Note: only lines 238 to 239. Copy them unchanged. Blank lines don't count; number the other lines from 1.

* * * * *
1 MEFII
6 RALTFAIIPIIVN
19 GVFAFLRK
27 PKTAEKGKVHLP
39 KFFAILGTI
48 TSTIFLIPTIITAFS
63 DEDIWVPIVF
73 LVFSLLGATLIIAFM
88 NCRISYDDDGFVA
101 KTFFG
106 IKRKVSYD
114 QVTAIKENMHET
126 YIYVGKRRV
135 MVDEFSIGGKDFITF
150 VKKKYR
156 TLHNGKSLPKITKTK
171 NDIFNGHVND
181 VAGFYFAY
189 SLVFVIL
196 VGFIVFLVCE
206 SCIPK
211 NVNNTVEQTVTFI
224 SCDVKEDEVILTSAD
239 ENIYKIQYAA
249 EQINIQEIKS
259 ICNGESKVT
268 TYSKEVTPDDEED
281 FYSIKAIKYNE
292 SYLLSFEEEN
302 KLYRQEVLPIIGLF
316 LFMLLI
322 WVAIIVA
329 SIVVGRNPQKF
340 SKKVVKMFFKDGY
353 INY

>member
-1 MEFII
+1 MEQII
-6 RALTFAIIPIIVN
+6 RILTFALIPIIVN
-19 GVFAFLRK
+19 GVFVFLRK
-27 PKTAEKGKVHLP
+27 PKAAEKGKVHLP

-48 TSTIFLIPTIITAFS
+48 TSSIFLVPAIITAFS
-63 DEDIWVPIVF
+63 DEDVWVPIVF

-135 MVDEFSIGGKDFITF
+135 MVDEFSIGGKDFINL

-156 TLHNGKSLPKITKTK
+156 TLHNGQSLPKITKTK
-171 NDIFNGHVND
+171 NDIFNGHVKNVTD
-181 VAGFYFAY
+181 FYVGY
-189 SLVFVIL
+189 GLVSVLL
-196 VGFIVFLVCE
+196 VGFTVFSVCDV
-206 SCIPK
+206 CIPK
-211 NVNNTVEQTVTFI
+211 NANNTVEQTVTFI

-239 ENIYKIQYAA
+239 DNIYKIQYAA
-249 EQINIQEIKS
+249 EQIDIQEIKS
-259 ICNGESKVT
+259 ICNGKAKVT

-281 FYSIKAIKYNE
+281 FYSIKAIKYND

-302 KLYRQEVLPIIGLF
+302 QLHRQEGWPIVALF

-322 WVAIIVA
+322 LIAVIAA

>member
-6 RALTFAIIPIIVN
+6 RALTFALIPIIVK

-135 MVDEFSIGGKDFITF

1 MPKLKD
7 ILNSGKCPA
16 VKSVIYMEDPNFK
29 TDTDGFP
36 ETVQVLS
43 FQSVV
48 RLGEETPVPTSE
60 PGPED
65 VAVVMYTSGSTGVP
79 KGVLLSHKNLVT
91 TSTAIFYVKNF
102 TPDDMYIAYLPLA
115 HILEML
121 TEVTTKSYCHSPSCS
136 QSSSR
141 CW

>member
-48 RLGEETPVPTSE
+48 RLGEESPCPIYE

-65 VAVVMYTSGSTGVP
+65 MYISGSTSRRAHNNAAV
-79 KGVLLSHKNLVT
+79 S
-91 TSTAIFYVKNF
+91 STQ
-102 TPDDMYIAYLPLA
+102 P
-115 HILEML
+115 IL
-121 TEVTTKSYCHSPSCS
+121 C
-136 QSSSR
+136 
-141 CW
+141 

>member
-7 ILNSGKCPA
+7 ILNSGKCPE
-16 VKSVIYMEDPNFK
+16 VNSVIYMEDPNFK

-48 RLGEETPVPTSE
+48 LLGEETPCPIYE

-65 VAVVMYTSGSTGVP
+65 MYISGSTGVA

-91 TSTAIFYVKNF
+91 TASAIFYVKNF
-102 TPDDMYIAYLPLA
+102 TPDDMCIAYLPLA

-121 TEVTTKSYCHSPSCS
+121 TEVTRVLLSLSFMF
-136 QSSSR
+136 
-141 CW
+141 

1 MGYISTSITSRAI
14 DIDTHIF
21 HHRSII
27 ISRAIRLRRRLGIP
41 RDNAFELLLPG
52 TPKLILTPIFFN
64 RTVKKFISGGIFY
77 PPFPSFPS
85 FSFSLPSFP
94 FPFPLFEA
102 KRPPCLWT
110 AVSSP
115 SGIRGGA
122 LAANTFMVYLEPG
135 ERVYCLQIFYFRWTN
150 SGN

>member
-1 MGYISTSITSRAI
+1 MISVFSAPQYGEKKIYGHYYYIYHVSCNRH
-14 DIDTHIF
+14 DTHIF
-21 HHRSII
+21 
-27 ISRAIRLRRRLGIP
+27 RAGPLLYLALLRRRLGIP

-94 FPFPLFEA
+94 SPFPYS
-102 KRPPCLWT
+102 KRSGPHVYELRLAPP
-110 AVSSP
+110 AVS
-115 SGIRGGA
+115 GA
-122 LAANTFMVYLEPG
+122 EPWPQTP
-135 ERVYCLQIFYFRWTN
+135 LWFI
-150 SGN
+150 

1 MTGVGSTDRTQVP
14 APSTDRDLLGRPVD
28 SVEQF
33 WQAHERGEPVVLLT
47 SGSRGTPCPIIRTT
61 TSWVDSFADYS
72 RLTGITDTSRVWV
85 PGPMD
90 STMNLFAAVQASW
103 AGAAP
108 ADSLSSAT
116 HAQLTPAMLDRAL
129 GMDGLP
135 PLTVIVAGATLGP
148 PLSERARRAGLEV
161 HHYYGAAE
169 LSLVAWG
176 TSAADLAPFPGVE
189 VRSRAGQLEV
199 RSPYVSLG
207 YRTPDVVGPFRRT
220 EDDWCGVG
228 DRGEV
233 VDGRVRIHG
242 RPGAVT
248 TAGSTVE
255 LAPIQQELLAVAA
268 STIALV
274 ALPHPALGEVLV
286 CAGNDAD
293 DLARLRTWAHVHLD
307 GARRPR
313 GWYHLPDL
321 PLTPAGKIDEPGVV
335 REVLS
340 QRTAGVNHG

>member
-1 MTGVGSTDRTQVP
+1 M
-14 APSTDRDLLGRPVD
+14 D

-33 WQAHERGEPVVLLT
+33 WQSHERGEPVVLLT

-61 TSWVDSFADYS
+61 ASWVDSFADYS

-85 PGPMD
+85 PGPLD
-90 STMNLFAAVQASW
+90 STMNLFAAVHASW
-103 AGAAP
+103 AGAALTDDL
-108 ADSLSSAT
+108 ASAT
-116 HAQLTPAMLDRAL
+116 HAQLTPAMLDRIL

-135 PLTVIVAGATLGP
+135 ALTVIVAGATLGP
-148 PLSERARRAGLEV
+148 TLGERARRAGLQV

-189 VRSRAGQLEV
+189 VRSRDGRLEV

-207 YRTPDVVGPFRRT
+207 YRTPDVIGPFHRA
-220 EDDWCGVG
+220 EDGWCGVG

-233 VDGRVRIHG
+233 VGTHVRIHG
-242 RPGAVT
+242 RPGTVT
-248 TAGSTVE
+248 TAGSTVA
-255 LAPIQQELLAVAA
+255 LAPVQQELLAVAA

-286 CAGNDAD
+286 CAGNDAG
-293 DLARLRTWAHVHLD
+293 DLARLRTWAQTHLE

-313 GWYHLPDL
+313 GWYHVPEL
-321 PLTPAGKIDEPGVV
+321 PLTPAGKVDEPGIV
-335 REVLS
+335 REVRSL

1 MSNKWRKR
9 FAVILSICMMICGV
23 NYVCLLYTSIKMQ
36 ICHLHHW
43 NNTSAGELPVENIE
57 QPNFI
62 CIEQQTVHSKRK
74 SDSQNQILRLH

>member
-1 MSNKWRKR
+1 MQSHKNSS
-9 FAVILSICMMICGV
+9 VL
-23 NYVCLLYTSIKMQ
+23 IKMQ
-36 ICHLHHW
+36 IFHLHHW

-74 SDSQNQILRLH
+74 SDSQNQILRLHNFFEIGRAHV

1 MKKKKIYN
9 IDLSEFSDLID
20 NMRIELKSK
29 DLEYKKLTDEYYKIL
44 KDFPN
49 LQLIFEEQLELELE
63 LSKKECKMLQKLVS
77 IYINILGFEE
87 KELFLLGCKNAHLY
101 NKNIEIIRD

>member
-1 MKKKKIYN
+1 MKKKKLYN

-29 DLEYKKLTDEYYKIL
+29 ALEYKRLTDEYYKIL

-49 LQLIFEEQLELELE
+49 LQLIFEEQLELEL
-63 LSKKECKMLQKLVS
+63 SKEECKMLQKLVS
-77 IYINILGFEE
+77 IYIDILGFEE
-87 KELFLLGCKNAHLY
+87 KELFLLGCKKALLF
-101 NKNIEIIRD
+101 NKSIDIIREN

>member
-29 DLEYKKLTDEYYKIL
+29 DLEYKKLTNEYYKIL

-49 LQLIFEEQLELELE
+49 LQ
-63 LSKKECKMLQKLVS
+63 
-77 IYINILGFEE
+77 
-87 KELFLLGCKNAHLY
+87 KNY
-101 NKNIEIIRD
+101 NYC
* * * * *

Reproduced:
+220 EDGWCGVG

-233 VDGRVRIHG